He milked every laugh from Pam Petersen’s hilarious parody lyrics to “Memory” (Andrew Lloyd Webber, Trevor Nunn, from Cats). His beautiful “Send in the Clowns” (Stephen Sondheim, from A Little Night Music) was the one moment in the set which could have benefited from a slightly bigger and more emotional attack. The only other song that disturbed the wonderfully sustained flow of the evening was an awkwardly rock-ish take on Laura Nyro’s “Save the Country” that never really jelled. Zumbo’s introduction to “Come Down from the Tree” (Stephen Flaherty, Lynn Ahrens, from Once on This Island), imagining the song as a message to his children and grandchildren, imbued the already wonderful piece with a special emotional resonance. That emotion grew and deepened with Joni Mitchell’s “The Circle Game” whose contemplation of the passage of time seemed as directed to Zumbo’s own life as it was to his kids, putting the song on a level I had never considered before.  

Murray Grand’s “Too Old to Die Young” was a perfect and laugh-filled climax to this look at how quickly years go by. The show wrapped up with a love song to New York City, which seemed almost inevitable after the stories and songs we had heard for the last hour. A dynamic, energetic take on Cole Porter’s “I Happen to Like New York” was made even more special by the inclusion of an echo of Kander & Ebb’s “New York, New York.” An encore of Sondheim’s “With So Little to Be Sure Of” (from  Anyone Can Whistle) was a beautifully realized end to the reflections on the post-COVID state of affairs and a memorable farewell from the singer.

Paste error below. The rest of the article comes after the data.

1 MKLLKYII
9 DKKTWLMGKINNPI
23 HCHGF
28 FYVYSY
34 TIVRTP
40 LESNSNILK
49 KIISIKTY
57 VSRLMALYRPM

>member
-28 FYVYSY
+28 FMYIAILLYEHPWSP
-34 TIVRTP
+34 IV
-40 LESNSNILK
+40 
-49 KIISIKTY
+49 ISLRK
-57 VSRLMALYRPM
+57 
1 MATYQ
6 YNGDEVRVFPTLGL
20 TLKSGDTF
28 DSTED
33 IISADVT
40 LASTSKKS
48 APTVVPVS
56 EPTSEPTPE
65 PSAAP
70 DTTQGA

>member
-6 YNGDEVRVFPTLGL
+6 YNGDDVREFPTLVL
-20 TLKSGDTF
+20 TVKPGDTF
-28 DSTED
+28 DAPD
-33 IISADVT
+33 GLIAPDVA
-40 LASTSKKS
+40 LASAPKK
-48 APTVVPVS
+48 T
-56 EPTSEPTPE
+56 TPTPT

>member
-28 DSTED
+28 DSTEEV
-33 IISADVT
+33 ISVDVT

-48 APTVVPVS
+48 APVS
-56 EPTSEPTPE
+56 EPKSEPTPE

I opened the review with a mention of Dom DeLuise.  For context, I should say that I am a big fan of DeLuise, just as I am now a big fan of Steven Zumbo. 

***

Presented at Pangea on September 10.

Category: News / Reviews / Commentary, Reviews

About the Author ()

Gerry Geddes has conceived and directed a number of musical revues—including the Bistro- and MAC Award-winning "Monday in the Dark with George" and "Put On Your Saturday Suit-Words & Music by Jimmy Webb"—and directed many cabaret artists, including André De Shields, Helen Baldassare, Darius de Haas, and drag artist Julia Van Cartier. He directs "The David Drumgold Variety Show," currently in residence at Manhattan Movement & Arts Center, and has produced a number of recordings, including two Bistro-winning CDs. He’s taught vocal performance at The New School, NYU, and London’s Goldsmith’s College and continues to conduct private workshops and master classes. As a writer and critic, he has covered New York’s performing arts scene for over 40 years in both local and national publications; his lyrics have been sung by several cabaret and recording artists. Gerry is an artist in residence at Pangea, and a regular contributor to the podcast “Troubadours & Raconteurs.” He just completed a memoir of his life in NYC called “Didn’t I Ever Tell You This?”